AUA 2011 - State-of-the-art lecture: Prostate cancer susceptibility genes - Session Highlights

WASHINGTON, DC USA ( - Dr. Kathleen Cooney discussed the analysis of families with high incidences of prostate cancer (CaP) that led to genetic analyses.

40-50% of CaP cases may be linked to genetic factors. Rare, highly penetrant genes may account for 5-10% of CaP cases. One must consider both the maternal and paternal lineage, she said. CaP risk is associated with the number of affected relatives, brothers as well as fathers and early age of CaP diagnosis in relatives. Relative risk of CaP according to family history increases from 2.4 with a brother with CaP to 5 for a person having 2 or more first degree relatives with CaP. In 1995 the NCI began funding a family based study of inherited CaP susceptibility. There are more than 4,000 men enrolled. Linkage studies are used to identify rare genes, and association studies are used for more common, but less penetrant variants. Association studies need large numbers of participants and controls. She identified 17q21-22 as a marker in families and it is close in location to the BRCA1 gene. This observation was based upon 147 families.

About six prostate cancer susceptibility genes were initially identified, but none seemed to be the ideal candidate gene. Nine additional genes are identified by linkage signals, although reproducibility has been problematic. PSA screening has led to an increase in the diagnosis of sporadic cases, making identification of familial cases more difficult, she pointed out. There is also locus heterogeneity and hereditary CaP is indistinguishable from sporadic CaP. Likely there are several genes that are mutated in a small fraction of CaP families.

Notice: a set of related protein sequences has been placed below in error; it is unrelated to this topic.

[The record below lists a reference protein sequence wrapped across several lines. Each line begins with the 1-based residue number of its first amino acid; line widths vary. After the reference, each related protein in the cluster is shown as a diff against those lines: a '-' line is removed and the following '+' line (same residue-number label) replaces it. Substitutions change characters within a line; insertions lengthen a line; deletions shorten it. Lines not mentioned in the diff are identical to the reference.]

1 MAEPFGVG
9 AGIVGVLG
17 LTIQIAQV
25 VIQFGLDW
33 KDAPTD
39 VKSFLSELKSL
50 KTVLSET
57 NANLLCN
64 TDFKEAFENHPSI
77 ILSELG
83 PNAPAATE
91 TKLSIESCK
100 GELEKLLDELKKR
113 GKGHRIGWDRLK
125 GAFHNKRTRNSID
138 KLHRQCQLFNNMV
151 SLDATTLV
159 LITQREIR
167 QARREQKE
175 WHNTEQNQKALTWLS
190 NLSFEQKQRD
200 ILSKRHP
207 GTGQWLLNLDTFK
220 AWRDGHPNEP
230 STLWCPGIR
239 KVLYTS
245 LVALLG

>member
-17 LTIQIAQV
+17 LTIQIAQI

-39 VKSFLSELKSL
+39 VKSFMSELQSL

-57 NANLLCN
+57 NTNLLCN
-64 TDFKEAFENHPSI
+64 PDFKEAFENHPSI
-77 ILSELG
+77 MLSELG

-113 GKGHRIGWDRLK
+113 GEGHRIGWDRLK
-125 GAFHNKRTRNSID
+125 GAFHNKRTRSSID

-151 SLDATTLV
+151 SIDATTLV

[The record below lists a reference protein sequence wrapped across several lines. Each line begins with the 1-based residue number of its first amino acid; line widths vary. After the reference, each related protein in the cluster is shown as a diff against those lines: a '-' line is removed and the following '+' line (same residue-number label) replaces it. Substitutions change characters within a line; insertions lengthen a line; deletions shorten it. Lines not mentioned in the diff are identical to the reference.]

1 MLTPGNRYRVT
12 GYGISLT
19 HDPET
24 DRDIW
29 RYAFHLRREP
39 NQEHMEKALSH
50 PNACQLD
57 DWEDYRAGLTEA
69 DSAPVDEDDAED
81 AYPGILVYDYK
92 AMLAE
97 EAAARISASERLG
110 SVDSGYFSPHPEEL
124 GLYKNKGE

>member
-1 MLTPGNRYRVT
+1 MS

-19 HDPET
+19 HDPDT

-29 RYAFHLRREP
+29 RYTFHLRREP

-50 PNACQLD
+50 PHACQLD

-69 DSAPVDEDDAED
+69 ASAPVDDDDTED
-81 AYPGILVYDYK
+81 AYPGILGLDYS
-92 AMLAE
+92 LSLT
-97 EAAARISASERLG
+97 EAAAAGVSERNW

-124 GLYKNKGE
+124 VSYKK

Association studies are used to identify more common, but less penetrant genes. Genome-wide association studies examine >50,000 SNPs and over 30 SNPs have found that consistently are associated with CaP. The risk elevation for each SNP is small, at <1.5-fold. Young men with CaP have more CaP risk alleles, she showed. Men under age 50 years had more than 12 risk alleles.

She said that men from families with CaP should be referred to a cancer genetics clinic, although there is no specific test available for hereditary CaP. The relative risk of CaP in men under age 65 with known BRCA1 or BRCA2 mutations is 1.8 and 7.3, respectively. For all ages with BRCA2, it is a RR = 4.7. The search continues for rare CaP susceptibility genes, she concluded.



Presented by Kathleen A. Cooney, MD, FACP at the American Urological Association (AUA) Annual Meeting - May 14 - 19, 2011 - Walter E. Washington Convention Center, Washington, DC USA

Reported for UroToday by Christopher P. Evans, MD, FACS, Professor and Chairman, Department of Urology, University of California, Davis, School of Medicine.


The opinions expressed in this article are those of the Contributing Editor and do not necessarily reflect the viewpoints of the American Urological Association.



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